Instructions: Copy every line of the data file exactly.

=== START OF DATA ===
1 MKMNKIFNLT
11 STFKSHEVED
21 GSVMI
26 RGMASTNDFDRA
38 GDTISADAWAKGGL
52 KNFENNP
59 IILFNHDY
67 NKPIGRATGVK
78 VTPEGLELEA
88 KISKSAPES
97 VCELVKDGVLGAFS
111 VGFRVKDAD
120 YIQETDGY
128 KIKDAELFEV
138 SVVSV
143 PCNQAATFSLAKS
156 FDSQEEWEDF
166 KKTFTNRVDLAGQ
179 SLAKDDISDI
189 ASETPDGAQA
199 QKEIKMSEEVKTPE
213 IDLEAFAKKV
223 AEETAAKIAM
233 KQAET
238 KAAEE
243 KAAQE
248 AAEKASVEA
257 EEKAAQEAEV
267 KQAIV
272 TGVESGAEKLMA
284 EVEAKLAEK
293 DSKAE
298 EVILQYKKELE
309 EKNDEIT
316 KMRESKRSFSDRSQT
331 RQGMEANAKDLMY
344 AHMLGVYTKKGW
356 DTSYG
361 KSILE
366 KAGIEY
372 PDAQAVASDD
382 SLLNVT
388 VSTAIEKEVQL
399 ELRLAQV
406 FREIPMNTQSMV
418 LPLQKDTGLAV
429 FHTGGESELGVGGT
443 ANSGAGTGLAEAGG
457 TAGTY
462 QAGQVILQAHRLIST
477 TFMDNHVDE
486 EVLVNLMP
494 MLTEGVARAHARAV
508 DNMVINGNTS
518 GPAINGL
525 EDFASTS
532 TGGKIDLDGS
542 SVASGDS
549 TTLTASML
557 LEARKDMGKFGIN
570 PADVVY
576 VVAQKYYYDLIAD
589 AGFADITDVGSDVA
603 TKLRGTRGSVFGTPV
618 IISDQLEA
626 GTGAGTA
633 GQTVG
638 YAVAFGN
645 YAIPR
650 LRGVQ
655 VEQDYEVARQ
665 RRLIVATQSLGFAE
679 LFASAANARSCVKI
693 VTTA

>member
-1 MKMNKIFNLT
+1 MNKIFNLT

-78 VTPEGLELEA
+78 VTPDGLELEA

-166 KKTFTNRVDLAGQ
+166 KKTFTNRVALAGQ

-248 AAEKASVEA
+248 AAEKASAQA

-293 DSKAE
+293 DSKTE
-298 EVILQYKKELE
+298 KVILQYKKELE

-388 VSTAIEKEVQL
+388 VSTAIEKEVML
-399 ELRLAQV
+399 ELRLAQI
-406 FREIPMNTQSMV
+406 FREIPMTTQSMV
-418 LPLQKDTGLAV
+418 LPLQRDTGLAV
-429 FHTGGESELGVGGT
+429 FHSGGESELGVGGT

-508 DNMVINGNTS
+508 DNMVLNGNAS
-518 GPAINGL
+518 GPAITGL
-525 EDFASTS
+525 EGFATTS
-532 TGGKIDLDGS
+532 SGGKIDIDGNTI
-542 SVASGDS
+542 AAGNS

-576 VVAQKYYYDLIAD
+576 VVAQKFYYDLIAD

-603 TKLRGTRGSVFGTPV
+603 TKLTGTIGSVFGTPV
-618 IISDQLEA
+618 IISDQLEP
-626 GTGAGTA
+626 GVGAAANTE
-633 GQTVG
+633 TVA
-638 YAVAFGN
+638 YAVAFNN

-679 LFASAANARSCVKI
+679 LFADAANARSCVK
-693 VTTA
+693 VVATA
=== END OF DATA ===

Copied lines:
1 MKMNKIFNLT
11 STFKSHEVED
21 GSVMI
26 RGMASTNDFDRA
38 GDTISADAWAKGGL
52 KNFENNP
59 IILFNHDY
67 NKPIGRATGVK
78 VTPEGLELEA
88 KISKSAPES
97 VCELVKDGVLGAFS
111 VGFRVKDAD
120 YIQETDGY
128 KIKDAELFEV
138 SVVSV
143 PCNQAATFSLAKS
156 FDSQEEWEDF
166 KKTFTNRVDLAGQ
179 SLAKDDISDI
189 ASETPDGAQA
199 QKEIKMSEEVKTPE
213 IDLEAFAKKV
223 AEETAAKIAM
233 KQAET
238 KAAEE
243 KAAQE
248 AAEKASVEA
257 EEKAAQEAEV
267 KQAIV
272 TGVESGAEKLMA
284 EVEAKLAEK
293 DSKAE
298 EVILQYKKELE
309 EKNDEIT
316 KMRESKRSFSDRSQT
331 RQGMEANAKDLMY
344 AHMLGVYTKKGW
356 DTSYG
361 KSILE
366 KAGIEY
372 PDAQAVASDD
382 SLLNVT
388 VSTAIEKEVQL
399 ELRLAQV
406 FREIPMNTQSMV
418 LPLQKDTGLAV
429 FHTGGESELGVGGT
443 ANSGAGTGLAEAGG
457 TAGTY
462 QAGQVILQAHRLIST
477 TFMDNHVDE
486 EVLVNLMP
494 MLTEGVARAHARAV
508 DNMVINGNTS
518 GPAINGL
525 EDFASTS
532 TGGKIDLDGS
542 SVASGDS
549 TTLTASML
557 LEARKDMGKFGIN
570 PADVVY
576 VVAQKYYYDLIAD
589 AGFADITDVGSDVA
603 TKLRGTRGSVFGTPV
618 IISDQLEA
626 GTGAGTA
633 GQTVG
638 YAVAFGN
645 YAIPR
650 LRGVQ
655 VEQDYEVARQ
665 RRLIVATQSLGFAE
679 LFASAANARSCVKI
693 VTTA

>member
-1 MKMNKIFNLT
+1 MNKIFNLT

-78 VTPEGLELEA
+78 VTPDGLELEA

-166 KKTFTNRVDLAGQ
+166 KKTFTNRVALAGQ

-248 AAEKASVEA
+248 AAEKASAQA

-293 DSKAE
+293 DSKTE
-298 EVILQYKKELE
+298 KVILQYKKELE

-388 VSTAIEKEVQL
+388 VSTAIEKEVML
-399 ELRLAQV
+399 ELRLAQI
-406 FREIPMNTQSMV
+406 FREIPMTTQSMV
-418 LPLQKDTGLAV
+418 LPLQRDTGLAV
-429 FHTGGESELGVGGT
+429 FHSGGESELGVGGT

-508 DNMVINGNTS
+508 DNMVLNGNAS
-518 GPAINGL
+518 GPAITGL
-525 EDFASTS
+525 EGFATTS
-532 TGGKIDLDGS
+532 SGGKIDIDGNTI
-542 SVASGDS
+542 AAGNS

-576 VVAQKYYYDLIAD
+576 VVAQKFYYDLIAD

-603 TKLRGTRGSVFGTPV
+603 TKLTGTIGSVFGTPV
-618 IISDQLEA
+618 IISDQLEP
-626 GTGAGTA
+626 GVGAAANTE
-633 GQTVG
+633 TVA
-638 YAVAFGN
+638 YAVAFNN

-679 LFASAANARSCVKI
+679 LFADAANARSCVK
-693 VTTA
+693 VVATA